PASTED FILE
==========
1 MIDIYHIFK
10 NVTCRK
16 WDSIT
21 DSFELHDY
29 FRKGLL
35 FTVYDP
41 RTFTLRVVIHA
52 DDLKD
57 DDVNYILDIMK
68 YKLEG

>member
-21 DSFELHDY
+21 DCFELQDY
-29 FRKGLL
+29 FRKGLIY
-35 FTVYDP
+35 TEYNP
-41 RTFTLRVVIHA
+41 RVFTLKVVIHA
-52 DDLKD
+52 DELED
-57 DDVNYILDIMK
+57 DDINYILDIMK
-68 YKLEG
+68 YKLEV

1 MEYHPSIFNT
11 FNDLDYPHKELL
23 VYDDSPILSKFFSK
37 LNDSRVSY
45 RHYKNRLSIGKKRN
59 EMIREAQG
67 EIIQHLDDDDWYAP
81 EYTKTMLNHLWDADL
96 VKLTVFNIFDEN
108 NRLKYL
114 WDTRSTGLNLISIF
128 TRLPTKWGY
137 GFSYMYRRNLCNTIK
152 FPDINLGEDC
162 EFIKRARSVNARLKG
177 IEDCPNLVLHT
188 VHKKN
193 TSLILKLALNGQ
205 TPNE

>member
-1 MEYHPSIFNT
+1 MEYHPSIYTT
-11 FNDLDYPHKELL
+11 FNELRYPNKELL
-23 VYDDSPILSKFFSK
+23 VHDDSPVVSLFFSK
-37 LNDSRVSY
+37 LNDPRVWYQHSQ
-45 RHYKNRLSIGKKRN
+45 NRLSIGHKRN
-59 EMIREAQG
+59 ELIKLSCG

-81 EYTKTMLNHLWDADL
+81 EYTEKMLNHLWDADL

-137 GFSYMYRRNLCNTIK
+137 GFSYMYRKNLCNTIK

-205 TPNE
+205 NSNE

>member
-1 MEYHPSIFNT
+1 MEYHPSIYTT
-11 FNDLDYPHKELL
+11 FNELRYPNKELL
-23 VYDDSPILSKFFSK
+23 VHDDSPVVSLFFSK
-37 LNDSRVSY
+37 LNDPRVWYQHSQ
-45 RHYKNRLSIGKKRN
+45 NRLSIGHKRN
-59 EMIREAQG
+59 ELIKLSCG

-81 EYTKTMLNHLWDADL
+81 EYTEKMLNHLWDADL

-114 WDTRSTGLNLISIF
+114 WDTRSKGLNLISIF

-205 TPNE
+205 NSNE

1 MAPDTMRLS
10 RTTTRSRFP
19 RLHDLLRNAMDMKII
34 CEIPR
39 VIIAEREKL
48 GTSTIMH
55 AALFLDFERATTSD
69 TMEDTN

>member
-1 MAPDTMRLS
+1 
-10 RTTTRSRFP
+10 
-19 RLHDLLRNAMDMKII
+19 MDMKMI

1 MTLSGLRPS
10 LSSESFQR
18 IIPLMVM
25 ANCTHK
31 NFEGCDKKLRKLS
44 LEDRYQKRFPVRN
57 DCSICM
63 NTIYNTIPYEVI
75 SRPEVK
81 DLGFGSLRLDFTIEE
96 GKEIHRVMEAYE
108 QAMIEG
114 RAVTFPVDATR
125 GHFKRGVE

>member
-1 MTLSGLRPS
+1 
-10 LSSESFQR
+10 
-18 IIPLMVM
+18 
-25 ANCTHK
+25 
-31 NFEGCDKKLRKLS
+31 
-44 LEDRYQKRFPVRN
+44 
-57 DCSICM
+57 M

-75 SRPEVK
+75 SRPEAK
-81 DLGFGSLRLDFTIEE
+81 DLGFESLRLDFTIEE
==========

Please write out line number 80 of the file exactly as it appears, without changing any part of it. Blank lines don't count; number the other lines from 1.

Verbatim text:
+114 WDTRSKGLNLISIF